Moore 1 from Tronxy
The gadget in moving pictures with audio
You can buy the Tronxy CRUX 1 on:
How Open Is This Gadget?
The Gadget in detailFigure 1:
With the TronXY Moore 1 I received my first 3D printer for clay and similar ceramic materials. Compared to classic pottery or modeling these materials can be shaped in a completely new way with the device. Of course, the printer can only be used to produce blanks that have to be fired in a subsequent process in order to obtain ready-to-use ceramics. The Moore 1 is a fairly compact device that occupies little space on your workbench and can be quickly put away after use.
Package contentsFigure 2:
The delivery includes the tools needed for the assembly, as well as accessories and spare parts.
The Moore 1 is delivered almost completely assembled. Only the mechanism for feeding the material has to be assembled from a few parts, the extruder must be attached to the X-axis and a few cables have to be plugged in.
The axes are guided by steel rollers along round steel rods. The X and Y axes are driven by timing belts, the tension of which is adjusted by moving the Y axis motor or the deflection roller on the X-axis. The Z axis is driven via a spindle. If everything is adjusted correctly, all axes run smoothly. The maximum working area is 18x18x18cm.
The extrusion takes place in two parts:
The large extruder motor uses a piston to press the material from the storage container through a transparent hose towards the print head. There is a conveying screw in the print head that then presses the material out of the nozzle.
The mainboard is located in the base of the printer. The stepper motor drivers are soldered to the circuit board. A total of 5 pieces is required: one each for the 3 axes and the other two for the material feed and the extruder.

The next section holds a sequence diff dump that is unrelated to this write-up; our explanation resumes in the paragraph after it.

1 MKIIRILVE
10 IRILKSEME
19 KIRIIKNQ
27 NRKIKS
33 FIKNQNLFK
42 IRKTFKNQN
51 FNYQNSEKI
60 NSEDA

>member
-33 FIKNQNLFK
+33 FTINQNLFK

The microcontroller is of type STM32.
The power supply delivers an output voltage of 24V at up to 4A, corresponding to 96W.
Test printsThe test prints were created with G-Code files that were on the included Micro SD card.
File "Corrugated vase.gcode".
File "Sashimi vase.gcode".
I printed this and the following two objects using an overhead film on the build plate, which turned out to be a mistake!
The clay shrinks when it dries in the air and the overhead film cannot shrink in the same way. Therefore, stress cracks appear at the bottom of the vase, as can be seen in the last photo in the series. It is therefore essential to use the thin cling film on top of the build plate!
Datei "Water drop pattern vase (high).gcode".
Datei "Bubble bowl.gcode".
My conclusionThe Moore 1 from Tronxy is a compact, affordable ceramic printer that's great for getting started with the world of machine-controlled pottery. There is hardly a more environmentally friendly and recyclable material for 3D printing than clay - so you can experiment without harming your environment.